Our daughter had so few opportunities to play with other kids after school. Most of the kids in her class stayed for the after school program while our daughter came home to do additional school lessons. Coordinating play dates is difficult when you are not proficient in the local language, and the English-speaking parents either live far out of town or their kids are busy with sports and music lessons – much like they are in the U.S. So, four months hanging out with your parents every day after school is enough for any child.
On learning a new language
Of course it was difficult to be in a strange school speaking a strange language, but the sense of accomplishment expressed on our daughter’s face whenever she recited a poem or when locals praised her for speaking “sehr gut Deutsch” was wonderful to witness. She would not have come so far had we placed her in an English-speaking school with German language classes. With such a solid foundation built, she will more likely continue practicing so as not to lose this newfound knowledge. Unfortunately, foreign language instruction in the Lawrence schools does not begin until 7th grade. This contrast greatly with Europe where one can encounter at least three or four languages in the distance it takes us to get to Denver. Foreign language education starts in 1st grade here and in many other countries.
But I guess that’s the point, we can travel far without the need to whip out a phrase book, and when we do travel outside our borders we run into plenty of people who speak some English. I try to remember that we are very, very fortunate, and somewhat spoiled. That being said, I can speak from personal experience that knowing the local language is by far more helpful and gratifying than expecting everyone to communicate in English. It’s also still necessary if you are not sticking to the tourist spots. Our favorite bakery lady natively speaks Turkish but is fluent in German, and we have a grand time with my stumbling attempts to communicate in German when I stop by to buy our bread. Our friend Oscar from Colombia is learning German also and combined with the handful of English words he knows and my handful of Spanish words leftover from high school, we manage and laugh a great deal. The storekeepers, the kids at school, and the people working with visiting foreigners all are quick to correct hopeless phrasings and pronunciations but they do it with a smile, appreciating our efforts. Of course I now have the advantage of a tag-a-long interpreter.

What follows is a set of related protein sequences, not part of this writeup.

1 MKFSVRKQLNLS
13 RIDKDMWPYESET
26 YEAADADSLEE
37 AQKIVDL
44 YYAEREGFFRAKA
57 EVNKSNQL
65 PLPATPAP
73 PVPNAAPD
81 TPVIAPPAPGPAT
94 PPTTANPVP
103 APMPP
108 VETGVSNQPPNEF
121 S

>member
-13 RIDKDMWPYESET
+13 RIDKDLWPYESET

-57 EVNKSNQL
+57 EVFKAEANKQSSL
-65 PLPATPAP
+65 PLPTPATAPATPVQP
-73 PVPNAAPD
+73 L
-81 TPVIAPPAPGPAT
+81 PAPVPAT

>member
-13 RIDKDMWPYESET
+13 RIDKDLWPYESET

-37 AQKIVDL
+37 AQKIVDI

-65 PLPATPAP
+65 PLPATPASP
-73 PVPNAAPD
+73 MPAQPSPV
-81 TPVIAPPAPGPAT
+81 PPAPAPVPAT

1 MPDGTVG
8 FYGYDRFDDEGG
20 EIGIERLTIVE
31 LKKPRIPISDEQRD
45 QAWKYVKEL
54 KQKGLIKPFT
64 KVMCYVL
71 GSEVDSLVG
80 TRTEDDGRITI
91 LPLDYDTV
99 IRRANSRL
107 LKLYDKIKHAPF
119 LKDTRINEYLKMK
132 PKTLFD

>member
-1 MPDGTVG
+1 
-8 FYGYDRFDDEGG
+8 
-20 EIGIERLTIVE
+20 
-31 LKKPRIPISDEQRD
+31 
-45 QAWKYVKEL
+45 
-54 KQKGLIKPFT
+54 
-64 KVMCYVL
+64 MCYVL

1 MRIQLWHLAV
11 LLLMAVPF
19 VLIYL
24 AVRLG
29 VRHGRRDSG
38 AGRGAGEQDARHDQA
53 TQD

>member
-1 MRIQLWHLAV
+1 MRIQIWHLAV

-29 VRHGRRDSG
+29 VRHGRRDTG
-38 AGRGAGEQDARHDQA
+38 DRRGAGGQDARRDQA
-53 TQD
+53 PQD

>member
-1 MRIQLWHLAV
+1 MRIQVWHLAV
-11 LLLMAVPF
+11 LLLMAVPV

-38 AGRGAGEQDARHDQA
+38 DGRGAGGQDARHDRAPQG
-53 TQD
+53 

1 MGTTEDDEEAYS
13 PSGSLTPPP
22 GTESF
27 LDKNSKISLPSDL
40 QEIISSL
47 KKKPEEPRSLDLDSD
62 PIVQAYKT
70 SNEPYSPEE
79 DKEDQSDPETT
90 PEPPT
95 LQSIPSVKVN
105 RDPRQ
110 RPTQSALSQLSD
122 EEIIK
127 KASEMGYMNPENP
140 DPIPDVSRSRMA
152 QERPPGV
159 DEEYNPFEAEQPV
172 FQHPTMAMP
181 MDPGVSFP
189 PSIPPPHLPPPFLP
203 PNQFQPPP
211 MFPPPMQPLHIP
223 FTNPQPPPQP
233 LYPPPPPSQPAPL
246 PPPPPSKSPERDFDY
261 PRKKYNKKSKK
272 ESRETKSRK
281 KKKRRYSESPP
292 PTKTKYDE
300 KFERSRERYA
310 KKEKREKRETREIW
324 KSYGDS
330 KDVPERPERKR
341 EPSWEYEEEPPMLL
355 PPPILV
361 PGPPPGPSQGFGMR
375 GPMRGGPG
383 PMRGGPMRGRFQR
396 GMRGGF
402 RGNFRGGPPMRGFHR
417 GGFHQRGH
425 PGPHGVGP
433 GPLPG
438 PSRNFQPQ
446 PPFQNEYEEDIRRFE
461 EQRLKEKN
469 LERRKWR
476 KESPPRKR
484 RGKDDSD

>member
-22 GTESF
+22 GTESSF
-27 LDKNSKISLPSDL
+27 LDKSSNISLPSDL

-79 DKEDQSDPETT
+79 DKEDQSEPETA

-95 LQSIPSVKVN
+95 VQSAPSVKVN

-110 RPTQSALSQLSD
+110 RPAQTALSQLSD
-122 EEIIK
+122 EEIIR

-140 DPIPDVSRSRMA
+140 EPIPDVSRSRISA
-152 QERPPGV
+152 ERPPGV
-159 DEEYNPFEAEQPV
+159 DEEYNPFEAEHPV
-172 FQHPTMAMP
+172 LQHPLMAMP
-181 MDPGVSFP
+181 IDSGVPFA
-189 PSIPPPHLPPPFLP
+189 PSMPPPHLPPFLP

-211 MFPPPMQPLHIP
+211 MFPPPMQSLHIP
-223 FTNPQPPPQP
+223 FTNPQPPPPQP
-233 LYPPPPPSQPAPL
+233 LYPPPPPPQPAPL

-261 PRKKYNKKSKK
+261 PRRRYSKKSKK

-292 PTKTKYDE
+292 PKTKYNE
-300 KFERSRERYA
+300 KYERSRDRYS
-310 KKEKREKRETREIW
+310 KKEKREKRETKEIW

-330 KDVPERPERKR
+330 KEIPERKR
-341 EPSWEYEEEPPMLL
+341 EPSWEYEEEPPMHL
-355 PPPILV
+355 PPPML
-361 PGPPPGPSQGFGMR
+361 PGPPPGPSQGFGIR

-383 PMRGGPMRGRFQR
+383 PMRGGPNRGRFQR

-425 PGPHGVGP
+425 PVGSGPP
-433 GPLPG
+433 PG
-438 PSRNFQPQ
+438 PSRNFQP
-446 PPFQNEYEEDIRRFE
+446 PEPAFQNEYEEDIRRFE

On the last day of school our daughter announced that returning to an English speaking school just “will not be as interesting”. Her classmates presented her with a notebook in which each student drew pictures and labeled them with the German word so she would not forget. On a recent group excursion by train we chatted with people who spoke Italian, French, Ukrainian, Spanish, and German. The middle schooler on the trip was studying for her French test while chatting with her parents in Spanish, the trip leader in German, and my daughter in English. My daughter’s response to her new German book and the train ride? – This. Is. So. Cool!
Worth it, just for that.
We will miss the people we met, we will miss the bread and the streetcars, we will miss the hiking, and we will miss the castles. We will not yet be returning to Kansas. Vermont is our next adventure. I may post some musings from there about 4th grade, because from a Kansas perspective, Vermont just might qualify as fourth grade in a foreign country.